India’s Jammu and Kashmir gets first foreign investment from Dubai’s Emaar


SRINAGAR (Reuters) – Indian Kashmir is to get its first foreign investment, with Dubai’s Emaar Group due to build a $60 million shopping and office complex, as the government looks to stabilise a region where Muslim separatists have for years battled the government.

The 5 billion rupee ($60.50 million) development will include a shopping mall and multi-purpose commercial tower in Srinagar, the capital of the Muslim-majority Himalayan region, Emaar announced at an investment summit in the city.

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The announcement on Sunday of what the region’s government said was its first foreign investment comes after the central government said last week that Jammu and Kashmir had received record investment of 15 billion rupees ($181 million) in the first 10 months of the 2022-23 (April-March) fiscal year.

Governments have long tried to woo investors, both domestic and foreign, but with little success due to the three-decade insurgency in a region claimed by both India and Pakistan.

India says Muslim Pakistan has long supported the insurgency. Pakistan denies that.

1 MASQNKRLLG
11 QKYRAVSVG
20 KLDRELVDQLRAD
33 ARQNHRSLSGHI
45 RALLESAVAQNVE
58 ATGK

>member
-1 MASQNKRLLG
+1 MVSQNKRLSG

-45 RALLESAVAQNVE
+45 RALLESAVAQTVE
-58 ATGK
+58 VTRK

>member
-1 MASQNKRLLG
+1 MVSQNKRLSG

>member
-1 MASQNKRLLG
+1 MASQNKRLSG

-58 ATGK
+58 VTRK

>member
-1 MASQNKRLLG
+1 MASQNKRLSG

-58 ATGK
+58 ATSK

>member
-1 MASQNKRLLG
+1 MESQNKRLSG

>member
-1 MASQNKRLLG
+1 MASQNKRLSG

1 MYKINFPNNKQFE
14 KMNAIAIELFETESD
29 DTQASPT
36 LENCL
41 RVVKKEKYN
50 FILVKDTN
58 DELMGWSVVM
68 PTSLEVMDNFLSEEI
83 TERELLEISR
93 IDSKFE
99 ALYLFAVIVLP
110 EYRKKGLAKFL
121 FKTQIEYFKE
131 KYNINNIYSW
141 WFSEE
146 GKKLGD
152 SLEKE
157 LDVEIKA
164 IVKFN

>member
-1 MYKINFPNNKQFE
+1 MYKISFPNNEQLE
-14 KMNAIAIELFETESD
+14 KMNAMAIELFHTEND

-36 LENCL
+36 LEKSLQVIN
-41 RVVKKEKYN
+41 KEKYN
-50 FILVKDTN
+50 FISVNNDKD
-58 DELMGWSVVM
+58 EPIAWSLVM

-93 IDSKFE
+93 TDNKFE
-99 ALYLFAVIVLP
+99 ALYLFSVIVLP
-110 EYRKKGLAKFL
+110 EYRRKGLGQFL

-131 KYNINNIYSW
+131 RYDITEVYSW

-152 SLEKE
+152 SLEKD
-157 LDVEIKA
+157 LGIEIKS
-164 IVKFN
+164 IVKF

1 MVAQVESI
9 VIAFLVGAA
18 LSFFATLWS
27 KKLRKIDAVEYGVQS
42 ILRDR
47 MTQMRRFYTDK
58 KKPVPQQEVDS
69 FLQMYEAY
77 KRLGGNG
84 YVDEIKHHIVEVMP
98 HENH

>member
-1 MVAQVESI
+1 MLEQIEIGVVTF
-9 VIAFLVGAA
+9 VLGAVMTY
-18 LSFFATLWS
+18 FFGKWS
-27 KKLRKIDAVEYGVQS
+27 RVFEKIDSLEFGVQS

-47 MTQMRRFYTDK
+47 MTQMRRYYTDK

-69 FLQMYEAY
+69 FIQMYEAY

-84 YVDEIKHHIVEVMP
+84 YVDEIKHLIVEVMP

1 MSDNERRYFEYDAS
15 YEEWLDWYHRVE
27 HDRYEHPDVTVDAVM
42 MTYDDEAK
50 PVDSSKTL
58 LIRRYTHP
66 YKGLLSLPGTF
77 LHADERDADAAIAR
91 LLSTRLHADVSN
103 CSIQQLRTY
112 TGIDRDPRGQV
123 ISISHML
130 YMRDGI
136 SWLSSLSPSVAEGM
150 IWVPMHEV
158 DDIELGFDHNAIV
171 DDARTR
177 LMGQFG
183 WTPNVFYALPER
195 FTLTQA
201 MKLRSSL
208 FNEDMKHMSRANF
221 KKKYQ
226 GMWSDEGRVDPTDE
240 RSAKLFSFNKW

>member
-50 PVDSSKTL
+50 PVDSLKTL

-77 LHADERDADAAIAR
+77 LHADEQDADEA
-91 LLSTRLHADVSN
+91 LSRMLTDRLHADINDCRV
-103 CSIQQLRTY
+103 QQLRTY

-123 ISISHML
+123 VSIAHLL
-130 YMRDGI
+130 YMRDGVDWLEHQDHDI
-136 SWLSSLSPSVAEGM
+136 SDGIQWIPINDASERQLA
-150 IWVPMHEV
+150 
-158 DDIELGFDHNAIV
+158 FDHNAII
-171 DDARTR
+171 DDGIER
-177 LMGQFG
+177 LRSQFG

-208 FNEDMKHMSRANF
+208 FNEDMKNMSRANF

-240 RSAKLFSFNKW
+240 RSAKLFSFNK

Emaar Properties (EMAR.DU) CEO Amit Jain told reporters that the investment would have a ripple effect.

“This is the start, we should inspire people, people should aspire to follow us. This is a one million square feet mall with 500 shops and will generate around 7,000 to 8,000 jobs,” Jain said after the ground-breaking ceremony for the “Mall of Srinagar”.

Emaar, builder of the world’s tallest tower, the Burj Khalifa, is Dubai’s largest listed developer. The Dubai government owns a minority stake in the developer through its sovereign wealth fund.

Top administrator Manoj Sinha said the project had infused confidence in foreign investors and would boost the region’s economy.

In August 2019, Prime Minister Narendra Modi’s government split the state of Jammu and Kashmir into two federally administered territories as part of an effort to tighten its grip over the region at the heart of more than 70 years of hostility with Pakistan and integrate it more closely with the rest of the country.

Nuclear-armed India and Pakistan both claim Kashmir in full but rule in part, and have fought two of their three wars over it.

The reorganisation was enacted with a communications blackout and a security clamp-down, with the government flooding the heavily militarised region with troops. Many of those restrictions have been eased and the Kashmir Valley, known for is snow-topped mountains and scenic lakes, attracted more than 16 million tourists in 2022, the most since British colonial rule ended in 1947.

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